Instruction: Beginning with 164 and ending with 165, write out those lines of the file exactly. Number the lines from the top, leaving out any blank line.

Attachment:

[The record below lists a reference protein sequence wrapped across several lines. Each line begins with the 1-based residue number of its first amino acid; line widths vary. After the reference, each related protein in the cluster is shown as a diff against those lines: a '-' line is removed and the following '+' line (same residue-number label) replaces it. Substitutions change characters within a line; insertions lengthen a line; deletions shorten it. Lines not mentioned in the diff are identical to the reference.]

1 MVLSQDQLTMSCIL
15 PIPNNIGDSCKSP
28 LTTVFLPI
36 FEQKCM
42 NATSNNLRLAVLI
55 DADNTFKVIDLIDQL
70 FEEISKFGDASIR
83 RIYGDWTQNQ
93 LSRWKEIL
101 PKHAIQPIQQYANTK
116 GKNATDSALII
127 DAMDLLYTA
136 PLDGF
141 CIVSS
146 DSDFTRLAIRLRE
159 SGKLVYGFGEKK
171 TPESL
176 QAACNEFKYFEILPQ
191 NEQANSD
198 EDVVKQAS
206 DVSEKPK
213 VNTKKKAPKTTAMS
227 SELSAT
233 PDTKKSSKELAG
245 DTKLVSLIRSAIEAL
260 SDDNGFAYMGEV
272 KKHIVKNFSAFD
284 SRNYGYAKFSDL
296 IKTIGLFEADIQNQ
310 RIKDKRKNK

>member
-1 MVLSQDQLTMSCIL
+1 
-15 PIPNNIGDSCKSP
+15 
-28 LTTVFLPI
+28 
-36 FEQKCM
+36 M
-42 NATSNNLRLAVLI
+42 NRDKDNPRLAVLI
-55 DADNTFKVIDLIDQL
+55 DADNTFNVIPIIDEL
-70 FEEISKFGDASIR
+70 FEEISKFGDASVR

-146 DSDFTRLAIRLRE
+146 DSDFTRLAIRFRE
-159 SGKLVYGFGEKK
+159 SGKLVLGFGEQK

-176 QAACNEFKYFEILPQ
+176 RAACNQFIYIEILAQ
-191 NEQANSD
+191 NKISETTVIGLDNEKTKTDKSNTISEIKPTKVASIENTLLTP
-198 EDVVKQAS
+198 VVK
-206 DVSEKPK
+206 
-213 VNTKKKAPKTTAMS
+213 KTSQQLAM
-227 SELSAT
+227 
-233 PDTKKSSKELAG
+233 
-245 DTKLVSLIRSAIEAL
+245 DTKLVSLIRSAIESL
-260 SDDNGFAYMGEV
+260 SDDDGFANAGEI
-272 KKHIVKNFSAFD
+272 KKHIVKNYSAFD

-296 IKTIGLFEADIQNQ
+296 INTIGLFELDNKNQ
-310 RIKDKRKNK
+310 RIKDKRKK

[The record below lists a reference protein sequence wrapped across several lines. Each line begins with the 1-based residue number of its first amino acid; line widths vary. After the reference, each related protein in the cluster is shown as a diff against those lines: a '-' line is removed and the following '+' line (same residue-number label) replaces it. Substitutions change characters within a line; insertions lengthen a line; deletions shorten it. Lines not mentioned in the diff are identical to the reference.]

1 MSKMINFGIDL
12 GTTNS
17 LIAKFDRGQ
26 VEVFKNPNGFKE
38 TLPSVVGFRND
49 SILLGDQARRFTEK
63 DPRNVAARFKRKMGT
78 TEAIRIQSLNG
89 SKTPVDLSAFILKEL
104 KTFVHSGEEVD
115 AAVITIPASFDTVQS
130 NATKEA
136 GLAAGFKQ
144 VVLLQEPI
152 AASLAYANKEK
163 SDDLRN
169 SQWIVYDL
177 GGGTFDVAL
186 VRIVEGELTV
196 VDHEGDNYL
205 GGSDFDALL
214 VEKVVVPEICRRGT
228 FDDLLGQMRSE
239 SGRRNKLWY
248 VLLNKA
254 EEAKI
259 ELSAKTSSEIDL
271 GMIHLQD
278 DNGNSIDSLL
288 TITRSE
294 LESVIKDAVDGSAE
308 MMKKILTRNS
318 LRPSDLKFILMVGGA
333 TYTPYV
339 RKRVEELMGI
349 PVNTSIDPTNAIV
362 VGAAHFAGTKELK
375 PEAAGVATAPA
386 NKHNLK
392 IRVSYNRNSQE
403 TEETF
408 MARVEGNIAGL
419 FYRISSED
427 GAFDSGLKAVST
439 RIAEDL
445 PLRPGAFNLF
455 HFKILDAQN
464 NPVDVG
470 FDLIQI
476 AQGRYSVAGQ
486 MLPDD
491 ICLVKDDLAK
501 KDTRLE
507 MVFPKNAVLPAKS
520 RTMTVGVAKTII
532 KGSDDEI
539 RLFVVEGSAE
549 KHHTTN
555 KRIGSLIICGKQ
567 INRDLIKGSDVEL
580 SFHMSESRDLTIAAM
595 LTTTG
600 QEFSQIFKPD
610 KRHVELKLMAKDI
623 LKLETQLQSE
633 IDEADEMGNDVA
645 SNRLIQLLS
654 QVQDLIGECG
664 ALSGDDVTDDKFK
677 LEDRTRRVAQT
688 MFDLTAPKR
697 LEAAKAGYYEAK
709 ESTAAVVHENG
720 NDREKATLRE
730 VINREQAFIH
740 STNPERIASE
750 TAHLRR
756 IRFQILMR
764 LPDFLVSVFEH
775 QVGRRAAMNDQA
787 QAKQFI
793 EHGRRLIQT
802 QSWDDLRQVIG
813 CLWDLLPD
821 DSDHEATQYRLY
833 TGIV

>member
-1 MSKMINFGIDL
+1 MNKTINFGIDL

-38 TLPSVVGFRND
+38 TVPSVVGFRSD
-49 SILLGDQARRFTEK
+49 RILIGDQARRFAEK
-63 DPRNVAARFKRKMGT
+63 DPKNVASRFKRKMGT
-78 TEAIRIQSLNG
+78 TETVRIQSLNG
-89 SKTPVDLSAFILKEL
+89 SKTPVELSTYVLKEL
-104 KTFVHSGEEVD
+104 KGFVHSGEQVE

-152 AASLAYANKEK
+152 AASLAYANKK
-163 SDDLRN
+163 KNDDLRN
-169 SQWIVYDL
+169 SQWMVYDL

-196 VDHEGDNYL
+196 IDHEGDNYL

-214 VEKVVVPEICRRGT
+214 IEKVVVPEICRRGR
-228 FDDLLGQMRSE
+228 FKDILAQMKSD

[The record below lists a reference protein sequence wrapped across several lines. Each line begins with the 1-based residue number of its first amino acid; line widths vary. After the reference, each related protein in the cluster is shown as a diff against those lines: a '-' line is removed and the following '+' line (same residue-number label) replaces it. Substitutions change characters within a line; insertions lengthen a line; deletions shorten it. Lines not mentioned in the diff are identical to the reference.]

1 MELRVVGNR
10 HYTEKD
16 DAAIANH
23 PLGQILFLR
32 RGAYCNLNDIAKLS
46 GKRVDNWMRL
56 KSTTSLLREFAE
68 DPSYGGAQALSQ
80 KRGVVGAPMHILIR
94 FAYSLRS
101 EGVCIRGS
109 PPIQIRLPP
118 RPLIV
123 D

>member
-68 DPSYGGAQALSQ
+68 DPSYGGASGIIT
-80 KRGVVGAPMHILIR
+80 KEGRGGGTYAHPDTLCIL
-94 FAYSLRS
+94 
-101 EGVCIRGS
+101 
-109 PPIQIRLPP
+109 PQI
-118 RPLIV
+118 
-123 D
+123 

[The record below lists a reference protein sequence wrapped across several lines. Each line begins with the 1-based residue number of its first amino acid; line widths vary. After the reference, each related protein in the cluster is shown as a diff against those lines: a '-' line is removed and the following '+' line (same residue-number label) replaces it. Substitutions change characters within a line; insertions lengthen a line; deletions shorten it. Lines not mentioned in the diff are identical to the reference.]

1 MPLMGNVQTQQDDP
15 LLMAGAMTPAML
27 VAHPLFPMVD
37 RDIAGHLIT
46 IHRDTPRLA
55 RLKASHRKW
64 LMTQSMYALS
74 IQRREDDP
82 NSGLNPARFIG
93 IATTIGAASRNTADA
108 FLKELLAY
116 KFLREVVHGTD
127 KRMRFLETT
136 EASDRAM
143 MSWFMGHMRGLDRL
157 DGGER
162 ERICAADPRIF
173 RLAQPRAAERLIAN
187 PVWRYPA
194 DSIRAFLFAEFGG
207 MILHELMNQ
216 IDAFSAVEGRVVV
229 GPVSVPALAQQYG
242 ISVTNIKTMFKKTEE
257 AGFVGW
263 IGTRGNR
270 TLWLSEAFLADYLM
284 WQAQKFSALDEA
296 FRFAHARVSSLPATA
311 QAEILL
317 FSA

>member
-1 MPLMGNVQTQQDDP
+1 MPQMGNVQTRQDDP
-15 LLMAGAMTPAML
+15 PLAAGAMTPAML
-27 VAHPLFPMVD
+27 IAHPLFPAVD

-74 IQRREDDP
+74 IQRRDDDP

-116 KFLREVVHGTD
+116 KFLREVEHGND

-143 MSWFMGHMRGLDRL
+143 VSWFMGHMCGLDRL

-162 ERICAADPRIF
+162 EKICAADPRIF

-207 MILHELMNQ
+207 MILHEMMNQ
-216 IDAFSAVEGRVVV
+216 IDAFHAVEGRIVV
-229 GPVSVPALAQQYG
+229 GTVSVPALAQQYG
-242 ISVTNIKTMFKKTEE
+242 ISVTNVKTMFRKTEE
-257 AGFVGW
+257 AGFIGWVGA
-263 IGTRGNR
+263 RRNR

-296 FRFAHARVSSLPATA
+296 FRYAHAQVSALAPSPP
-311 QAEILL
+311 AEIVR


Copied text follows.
+1 MNKTINFGIDL

-38 TLPSVVGFRND